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Primate Neuroethology

Collects, for the first time in a single book, information on primate behavior and cognition, neurobiology, and the emerging discipline of Neuroethology
Leading scientists in several fields review work ranging from primate foraging behavior to the neurophysiology of motor control, from vocal communication to the functions of the auditory cortex
The book's synthesis of cognitive, ethological and neurobiological approaches to primate behavior yields a richer understanding of our primate cousins that also sheds light on the evolutionary development of human behavior and cognition

By: Michael L Platt (Editor), Asif A Ghazanfar (Editor)

694 pages, colour photos, colour & b/w illustrations, tables

Oxford University Press USA

Paperback | Aug 2012 | #198887 | ISBN-13: 9780199929245
Availability: Usually dispatched within 6 days Details
NHBS Price: £61.99 $79/€74 approx
Hardback | Jun 2013 | #206848 | ISBN-13: 9780199338900
Availability: Usually dispatched within 6 days Details
NHBS Price: £165.00 $210/€197 approx

About this book

Why do people find monkeys and apes so compelling to watch? One clear answer is that they seem so similar to us – a window into our own minds and how we have evolved over millennia. As Charles Darwin wrote in his Notebook, "He who understands baboon would do more toward metaphysics than Locke." Darwin recognized that behavior and cognition, and the neural architecture that support them, evolved to solve specific social and ecological problems. Defining these problems for neurobiological study, and conveying neurobiological results to ethologists and psychologists, is fundamental to an evolutionary understanding of brain and behavior.

The goal of Primate Neuroethology is to do just that. It collects, for the first time in a single book, information on primate behavior and cognition, neurobiology, and the emerging discipline of neuroethology. Here leading scientists in several fields review work ranging from primate foraging behavior to the neurophysiology of motor control, from vocal communication to the functions of the auditory cortex. The resulting synthesis of cognitive, ethological, and neurobiological approaches to primate behavior yields a richer understanding of our primate cousins that also sheds light on the evolutionary development of human behavior and cognition.


Contents

1. Michael L. Platt and Asif A. Ghazanfar: Introduction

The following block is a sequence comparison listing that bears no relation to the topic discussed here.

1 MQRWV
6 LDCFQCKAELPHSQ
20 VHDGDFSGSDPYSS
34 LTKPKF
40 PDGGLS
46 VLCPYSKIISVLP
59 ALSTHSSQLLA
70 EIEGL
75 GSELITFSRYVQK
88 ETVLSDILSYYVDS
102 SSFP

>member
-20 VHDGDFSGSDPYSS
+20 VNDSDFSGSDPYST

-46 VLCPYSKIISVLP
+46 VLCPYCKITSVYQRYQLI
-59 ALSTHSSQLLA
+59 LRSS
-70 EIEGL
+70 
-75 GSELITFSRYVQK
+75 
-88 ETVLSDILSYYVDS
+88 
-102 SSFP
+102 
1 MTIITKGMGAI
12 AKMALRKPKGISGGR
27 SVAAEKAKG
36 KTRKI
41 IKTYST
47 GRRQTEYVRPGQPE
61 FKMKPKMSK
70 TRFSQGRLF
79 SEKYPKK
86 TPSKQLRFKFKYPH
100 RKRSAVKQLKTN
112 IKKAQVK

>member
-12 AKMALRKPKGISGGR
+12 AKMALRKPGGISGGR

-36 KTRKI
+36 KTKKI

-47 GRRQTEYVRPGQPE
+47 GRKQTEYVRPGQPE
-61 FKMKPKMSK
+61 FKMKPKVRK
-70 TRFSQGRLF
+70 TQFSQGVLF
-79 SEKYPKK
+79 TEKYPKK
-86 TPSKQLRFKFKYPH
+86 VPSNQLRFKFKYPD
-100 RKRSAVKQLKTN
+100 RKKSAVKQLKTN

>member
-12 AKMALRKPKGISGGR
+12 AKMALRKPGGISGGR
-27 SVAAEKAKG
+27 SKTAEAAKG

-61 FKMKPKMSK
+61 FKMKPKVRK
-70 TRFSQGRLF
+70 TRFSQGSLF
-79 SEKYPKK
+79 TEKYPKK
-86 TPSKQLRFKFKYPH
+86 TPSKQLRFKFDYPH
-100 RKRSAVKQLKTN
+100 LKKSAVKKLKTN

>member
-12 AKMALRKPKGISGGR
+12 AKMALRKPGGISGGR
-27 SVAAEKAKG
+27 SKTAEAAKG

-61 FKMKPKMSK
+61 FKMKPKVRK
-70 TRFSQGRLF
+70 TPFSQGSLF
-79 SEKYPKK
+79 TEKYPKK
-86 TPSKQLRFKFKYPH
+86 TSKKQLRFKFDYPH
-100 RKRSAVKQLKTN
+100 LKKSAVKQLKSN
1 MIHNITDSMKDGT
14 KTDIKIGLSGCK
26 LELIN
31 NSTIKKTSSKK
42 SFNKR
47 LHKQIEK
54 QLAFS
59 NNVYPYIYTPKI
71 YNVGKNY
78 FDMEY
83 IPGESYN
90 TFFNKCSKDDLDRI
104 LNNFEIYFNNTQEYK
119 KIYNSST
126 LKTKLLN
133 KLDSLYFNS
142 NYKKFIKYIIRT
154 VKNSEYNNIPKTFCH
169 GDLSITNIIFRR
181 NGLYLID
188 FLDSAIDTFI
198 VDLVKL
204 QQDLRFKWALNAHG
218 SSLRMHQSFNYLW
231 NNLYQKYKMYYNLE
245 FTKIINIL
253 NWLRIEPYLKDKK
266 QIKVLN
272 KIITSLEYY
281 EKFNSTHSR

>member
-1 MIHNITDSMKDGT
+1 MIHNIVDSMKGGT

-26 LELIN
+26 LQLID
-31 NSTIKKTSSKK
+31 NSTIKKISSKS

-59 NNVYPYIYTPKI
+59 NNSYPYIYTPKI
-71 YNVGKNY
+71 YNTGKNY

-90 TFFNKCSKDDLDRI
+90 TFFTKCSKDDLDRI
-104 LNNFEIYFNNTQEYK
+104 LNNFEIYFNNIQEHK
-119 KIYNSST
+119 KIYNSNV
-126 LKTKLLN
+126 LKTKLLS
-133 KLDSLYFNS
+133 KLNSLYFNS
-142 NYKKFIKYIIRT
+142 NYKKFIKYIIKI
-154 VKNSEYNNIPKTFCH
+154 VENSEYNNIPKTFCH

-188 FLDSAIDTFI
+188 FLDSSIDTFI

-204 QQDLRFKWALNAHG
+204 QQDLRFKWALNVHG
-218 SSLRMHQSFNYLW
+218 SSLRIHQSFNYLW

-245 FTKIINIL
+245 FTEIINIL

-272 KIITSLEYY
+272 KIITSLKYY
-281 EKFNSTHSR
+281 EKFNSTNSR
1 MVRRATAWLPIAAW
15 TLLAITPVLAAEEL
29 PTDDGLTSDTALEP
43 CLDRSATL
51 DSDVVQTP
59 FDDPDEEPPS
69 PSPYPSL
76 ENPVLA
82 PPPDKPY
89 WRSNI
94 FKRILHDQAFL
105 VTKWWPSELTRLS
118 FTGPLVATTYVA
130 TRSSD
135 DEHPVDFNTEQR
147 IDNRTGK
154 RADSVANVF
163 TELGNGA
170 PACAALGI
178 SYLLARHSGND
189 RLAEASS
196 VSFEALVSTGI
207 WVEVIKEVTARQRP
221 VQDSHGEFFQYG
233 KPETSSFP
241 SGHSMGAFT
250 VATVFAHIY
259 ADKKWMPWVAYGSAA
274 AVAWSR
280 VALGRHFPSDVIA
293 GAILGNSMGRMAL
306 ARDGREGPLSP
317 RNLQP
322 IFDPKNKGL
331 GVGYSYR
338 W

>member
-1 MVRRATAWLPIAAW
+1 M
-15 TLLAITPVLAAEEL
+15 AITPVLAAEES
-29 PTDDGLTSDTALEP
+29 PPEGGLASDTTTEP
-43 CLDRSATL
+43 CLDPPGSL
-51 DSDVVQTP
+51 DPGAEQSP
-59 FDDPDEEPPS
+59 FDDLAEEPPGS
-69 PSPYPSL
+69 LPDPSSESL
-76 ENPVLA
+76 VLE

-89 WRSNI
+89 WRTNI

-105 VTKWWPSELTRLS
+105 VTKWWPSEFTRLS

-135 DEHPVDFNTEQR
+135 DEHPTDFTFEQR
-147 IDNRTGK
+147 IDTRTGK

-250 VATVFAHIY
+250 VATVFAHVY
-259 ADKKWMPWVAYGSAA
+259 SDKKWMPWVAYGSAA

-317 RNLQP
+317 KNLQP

2. Matt Cartmill: Primate Classification and Diversity
3. Daniel Schmitt: Primate Locomotor Evolution: Biomechanical Studies of Primate Locomotion and Their Implications for Understanding Primate Neuroethology
4. Klaus Zuberbu¨hler and Karline Janmaat: Foraging Cognition in Nonhuman Primates
5. Robert M. Seyfarth and Dorothy L. Cheney: Primate Vocal Communication
6. Jeffrey R. Stevens: Rational Decision Making in Primates: The Bounded and the Ecological
7. Alexandra G. Rosati, Laurie R. Santos and Brian Hare: Primate Social Cognition: Thirty Years After Premack and Woodruff
8. Elizabeth M. Brannon, Kerry E. Jordan and Sarah M. Jones: Behavioral Signatures of Numerical Cognition
9. Herbert Gintis: The Foundations of Transdisciplinary Behavioral Science
10. Jon H. Kaas: Sensory and Motor Systems in Primates
11. Benjamin Y. Hayden: Vision: A Neuroethological Perspective
12. Tirin Moore, Robert J. Schafer and Behrad Noudoost: Circuits of Visual Attention
13. Cory T. Miller and Yale E. Cohen: Vocalizations as Auditory Objects: Behavior and Neurophysiology
14. Nicholas G. Hatsopoulos, Maryam Saleh, and Julian A. Mattiello: Encoding and Beyond in the Motor Cortex
15. Jennifer M. Groh and Dinesh K. Pai: Looking at Sounds: Neural Mechanisms in the Primate Brain
16. Katalin M. Gothard and Kari L. Hoffman: Circuits of Emotion in the Primate Brain
17. Wolfram Schultz: Neurophysiological Correlates of Reward Learning
18. Yuji Naya and Wendy A. Suzuki: Associative Memory in the Medial Temporal Lobe
19. Dario Maestripieri: Neurobiology of Social Behavior
20. Andreas Nieder: Neural Bases of Numerical Cognition
21. Jonathan D. Wallis: Executive Control Circuits
22. Todd M. Preuss: Reinventing Primate Neuroscience for the Twenty-First Century
23. Michael S. A. Graziano: Ethologically Relevant Movements Mapped on the Motor Cortex
24. Doris Y. Tsao, Charles F. Cadieu, and Margaret S. Livingstone: Object Recognition: Physiological and Computational Insights
25. Lizabeth M. Romanski and Asif A. Ghazanfar: The Primate Frontal and Temporal Lobes and Their Role in Multisensory Vocal Communication
26. Stephen V. Shepherd and Michael L. Platt: Neuroethology of Attention in Primates
27. Daeyeol Lee: Neuroethology of Decision Making
28. Louise Barrett and Drew Rendall: Out of Our Minds: The Neuroethology of Primate Strategic Behavior
29. William D. Hopkins: The Comparative Neuropsychology of Tool Use in Primates with Specific Reference to Chimpanzees and Capuchin Monkeys
30. Atsushi Iriki, Yumiko Yamazaki, and Osamu Sakura: Evolution of an Intellectual Mind in the Primate Brain


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Biography

Michael L. Platt, Ph.D., is an Associate Professor of Neurobiology and Evolutionary Anthropology at Duke University, and Director of the Center for Cognitive Neuroscience. Asif A. Ghazanfar, Ph.D., is an Assistant Professor in the Neuroscience Institute and Departments of Psychology and Ecology & Evolutionary Biology at Princeton University.

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